By Douglas Flint
If you have lived in Burke VA or Northern Virginia area for any length of time you have probably discovered that while your car is subject to an emissions test every two years, your relative or friend who resides in Richmond is not.
This is because only the five Northern Virginia counties (Arlington, Fairfax, Loudoun, Prince William, and Stafford) are subject to mandatory emissions testing. Emission inspection programs are put in place by states when the Federal EPA determines air quality in a region is below minimal standards. If the state does not take corrective action (create an emissions program), the state loses federal highway funds. That is a big stick.
Air quality issues are almost always a condition of traffic density, and Virginia found it politically convenient to impose emissions testing on the Northern region only. But as air quality did not improve as much or as quickly as possible, it became apparent that half the cars and trucks on Northern Virginia roads on any given day were not from Northern Virginia, and thus not subject to emissions testing and repair.
Imagine a high school class of twenty kids. The teacher is told she must achieve an overall class average grade of 85 percent. She diligently tutors her pupils. But on test day, twenty more kids from who-knows-where are brought into the class to take the test, and the class average is a 72. The principal calls her in to ask why she cannot achieve the 85 average. Exasperated, she points out that she is being held responsible for students she didn’t teach. She is promptly fired (just kidding).
That is the position Northern Virginia has found itself in. All the gains of 100 Toyota Priuses are wiped out by one smoke-belching truck from southern Virginia. But now we have a new tool called RS-D (Roadside Detection).
Mobile emissions testing equipment is being set up at busy intersections in Northern Virginia. The new technology can measure tailpipe emissions and snap a picture of the license plate of the offending vehicle just as easily as a speed camera can catch speeders. If the vehicle is from Virginia, they will be required to get an emissions test regardless of what county they are from. If they are from out of state there may be jurisdictional problems, but at least we will know where the pollution is coming from.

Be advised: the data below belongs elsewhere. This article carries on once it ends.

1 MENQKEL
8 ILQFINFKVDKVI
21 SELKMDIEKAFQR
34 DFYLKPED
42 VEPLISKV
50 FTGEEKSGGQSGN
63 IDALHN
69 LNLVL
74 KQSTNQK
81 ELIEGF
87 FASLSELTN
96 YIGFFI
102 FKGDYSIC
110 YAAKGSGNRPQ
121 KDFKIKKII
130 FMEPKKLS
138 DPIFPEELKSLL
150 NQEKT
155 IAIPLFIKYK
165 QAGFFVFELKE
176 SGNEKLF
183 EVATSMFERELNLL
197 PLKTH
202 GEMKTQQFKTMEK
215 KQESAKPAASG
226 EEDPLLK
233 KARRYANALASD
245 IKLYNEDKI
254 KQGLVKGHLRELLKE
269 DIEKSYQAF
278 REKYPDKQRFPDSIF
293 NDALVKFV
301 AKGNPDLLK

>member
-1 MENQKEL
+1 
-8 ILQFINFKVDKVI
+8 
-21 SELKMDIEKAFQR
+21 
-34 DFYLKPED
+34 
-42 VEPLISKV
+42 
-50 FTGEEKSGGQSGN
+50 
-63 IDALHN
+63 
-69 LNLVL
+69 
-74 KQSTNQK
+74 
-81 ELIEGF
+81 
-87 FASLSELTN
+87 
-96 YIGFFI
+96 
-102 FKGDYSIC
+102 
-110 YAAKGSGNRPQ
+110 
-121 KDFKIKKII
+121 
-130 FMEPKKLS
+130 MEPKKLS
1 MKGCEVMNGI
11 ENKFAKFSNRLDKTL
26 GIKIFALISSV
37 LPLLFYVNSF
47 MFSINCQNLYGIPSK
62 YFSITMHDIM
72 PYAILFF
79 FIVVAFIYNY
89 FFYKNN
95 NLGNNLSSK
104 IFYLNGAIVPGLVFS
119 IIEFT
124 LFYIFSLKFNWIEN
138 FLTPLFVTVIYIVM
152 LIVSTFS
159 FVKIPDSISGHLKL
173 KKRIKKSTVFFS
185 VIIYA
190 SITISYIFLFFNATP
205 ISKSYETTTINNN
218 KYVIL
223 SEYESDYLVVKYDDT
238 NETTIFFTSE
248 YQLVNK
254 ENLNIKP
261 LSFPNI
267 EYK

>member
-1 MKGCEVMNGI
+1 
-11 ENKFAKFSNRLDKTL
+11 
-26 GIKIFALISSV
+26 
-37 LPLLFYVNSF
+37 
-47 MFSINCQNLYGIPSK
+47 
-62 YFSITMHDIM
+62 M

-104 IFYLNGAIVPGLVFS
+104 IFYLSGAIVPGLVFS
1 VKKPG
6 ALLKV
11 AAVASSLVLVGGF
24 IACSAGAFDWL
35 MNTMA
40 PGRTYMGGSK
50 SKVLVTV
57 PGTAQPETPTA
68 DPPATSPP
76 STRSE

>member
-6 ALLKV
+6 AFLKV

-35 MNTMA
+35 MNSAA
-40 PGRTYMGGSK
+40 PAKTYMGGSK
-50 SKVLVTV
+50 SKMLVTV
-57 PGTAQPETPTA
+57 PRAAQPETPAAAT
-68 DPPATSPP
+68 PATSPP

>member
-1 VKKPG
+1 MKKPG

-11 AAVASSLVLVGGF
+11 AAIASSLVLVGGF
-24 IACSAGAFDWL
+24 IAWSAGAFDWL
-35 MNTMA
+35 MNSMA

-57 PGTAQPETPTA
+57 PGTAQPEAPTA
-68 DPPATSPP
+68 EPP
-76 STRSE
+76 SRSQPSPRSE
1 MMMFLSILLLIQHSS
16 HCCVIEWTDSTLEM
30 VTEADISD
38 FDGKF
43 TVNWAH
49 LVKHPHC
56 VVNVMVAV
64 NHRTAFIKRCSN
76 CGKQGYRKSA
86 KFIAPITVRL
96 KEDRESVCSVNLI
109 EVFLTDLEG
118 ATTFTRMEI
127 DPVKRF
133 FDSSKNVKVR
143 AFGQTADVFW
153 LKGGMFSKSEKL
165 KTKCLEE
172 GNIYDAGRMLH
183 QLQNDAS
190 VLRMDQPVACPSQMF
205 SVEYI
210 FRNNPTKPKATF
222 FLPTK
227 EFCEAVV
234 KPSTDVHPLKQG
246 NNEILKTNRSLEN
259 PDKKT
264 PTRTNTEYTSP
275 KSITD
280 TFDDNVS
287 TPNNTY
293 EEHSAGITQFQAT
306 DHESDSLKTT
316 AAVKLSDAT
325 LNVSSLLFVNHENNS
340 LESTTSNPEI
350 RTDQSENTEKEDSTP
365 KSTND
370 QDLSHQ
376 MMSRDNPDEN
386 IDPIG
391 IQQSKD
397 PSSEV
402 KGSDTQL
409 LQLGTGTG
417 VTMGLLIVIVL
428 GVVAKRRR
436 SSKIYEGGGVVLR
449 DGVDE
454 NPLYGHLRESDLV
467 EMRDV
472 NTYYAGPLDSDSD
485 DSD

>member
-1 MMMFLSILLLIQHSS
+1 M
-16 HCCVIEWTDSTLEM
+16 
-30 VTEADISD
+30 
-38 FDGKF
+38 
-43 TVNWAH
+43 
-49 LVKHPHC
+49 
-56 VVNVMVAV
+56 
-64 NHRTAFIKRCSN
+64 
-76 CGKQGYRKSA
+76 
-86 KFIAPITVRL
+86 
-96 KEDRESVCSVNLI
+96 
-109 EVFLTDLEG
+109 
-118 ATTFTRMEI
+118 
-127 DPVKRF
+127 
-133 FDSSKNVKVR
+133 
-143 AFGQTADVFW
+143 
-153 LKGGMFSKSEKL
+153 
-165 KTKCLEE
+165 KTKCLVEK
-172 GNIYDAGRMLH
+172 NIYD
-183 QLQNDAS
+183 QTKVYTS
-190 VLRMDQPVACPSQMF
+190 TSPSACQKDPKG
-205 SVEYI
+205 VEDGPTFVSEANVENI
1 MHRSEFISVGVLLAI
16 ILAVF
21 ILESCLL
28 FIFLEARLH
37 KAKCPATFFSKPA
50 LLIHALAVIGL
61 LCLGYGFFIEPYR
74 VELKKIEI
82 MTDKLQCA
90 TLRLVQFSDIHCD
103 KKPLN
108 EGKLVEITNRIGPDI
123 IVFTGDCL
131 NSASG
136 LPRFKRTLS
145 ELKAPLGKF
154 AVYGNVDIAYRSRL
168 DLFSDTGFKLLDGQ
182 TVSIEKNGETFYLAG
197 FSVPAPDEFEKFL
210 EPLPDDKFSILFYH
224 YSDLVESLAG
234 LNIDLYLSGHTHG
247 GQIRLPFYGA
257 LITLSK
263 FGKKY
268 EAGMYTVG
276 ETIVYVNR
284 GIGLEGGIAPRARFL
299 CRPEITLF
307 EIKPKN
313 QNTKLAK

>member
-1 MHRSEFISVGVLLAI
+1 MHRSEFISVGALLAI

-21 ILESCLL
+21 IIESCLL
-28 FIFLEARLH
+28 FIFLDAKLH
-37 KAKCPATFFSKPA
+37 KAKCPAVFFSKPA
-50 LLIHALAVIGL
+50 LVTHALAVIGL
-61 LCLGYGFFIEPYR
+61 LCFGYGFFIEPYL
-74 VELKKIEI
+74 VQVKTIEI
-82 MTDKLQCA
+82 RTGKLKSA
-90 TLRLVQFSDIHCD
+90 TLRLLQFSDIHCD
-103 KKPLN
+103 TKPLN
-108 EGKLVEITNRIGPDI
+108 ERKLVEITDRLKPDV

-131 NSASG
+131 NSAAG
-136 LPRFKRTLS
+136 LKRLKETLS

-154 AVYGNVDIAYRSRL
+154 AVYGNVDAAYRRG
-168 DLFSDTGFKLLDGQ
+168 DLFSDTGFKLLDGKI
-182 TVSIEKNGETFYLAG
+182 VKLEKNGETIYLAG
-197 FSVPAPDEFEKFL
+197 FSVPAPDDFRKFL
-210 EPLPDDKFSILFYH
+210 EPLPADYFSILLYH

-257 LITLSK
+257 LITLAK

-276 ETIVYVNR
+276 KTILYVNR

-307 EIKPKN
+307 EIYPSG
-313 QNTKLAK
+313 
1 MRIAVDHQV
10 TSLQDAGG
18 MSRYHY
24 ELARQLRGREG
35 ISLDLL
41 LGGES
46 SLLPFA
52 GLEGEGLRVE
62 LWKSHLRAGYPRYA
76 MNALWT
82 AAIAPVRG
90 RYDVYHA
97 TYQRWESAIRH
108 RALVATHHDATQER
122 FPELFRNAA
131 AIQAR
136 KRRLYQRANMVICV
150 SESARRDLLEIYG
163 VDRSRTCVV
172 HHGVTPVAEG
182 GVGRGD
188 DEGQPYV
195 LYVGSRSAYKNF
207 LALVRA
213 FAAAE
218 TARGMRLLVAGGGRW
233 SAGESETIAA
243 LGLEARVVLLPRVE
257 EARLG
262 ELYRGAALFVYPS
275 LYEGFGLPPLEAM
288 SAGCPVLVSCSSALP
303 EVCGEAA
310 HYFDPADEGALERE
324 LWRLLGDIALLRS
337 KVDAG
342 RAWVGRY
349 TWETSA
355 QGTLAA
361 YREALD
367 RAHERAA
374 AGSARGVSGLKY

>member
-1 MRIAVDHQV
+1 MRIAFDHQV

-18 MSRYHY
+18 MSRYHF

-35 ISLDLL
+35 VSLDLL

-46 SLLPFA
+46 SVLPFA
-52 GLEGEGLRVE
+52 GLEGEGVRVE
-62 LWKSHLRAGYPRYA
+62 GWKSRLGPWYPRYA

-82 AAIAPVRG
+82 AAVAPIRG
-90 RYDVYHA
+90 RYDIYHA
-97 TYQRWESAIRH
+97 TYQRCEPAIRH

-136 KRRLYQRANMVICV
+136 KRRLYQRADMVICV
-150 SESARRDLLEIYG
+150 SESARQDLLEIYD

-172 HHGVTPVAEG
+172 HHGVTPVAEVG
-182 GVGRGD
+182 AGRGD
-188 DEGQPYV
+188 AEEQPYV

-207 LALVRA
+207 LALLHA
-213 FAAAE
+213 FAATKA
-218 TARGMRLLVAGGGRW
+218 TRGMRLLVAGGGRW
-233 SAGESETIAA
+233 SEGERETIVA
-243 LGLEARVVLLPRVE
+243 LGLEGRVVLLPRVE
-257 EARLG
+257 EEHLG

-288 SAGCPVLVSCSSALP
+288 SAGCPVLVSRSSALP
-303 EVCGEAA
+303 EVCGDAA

Initially the focus will be gross polluters: those vehicles belching large quantities of emissions. But as the program is refined, more sensitive testing will be possible. All this should ease the pressure on Northern Virginia.
“Yeah, but what if that old ‘88 pickup truck I keep to haul mulch gets caught?” Good question. If your vehicle is caught by an RS-D unit you will get a letter telling you to take that vehicle to a Virginia emissions station for a follow-up test (that’s us).
If your vehicle passes the test you will not be charged and it will be assumed to have been a false reading. But that probably won’t happen because this equipment is really good. Most likely you will fail the test and the ordinary rules of emission failure will be in place. As the program evolves and becomes more sophisticated you may even get a registration renewal showing no emissions testing required because you passed through an RS-D unit a month ago.
You can get more information at the Virginia DEQ (Department of Environmental Quality) website. Let’s keep it clean out there.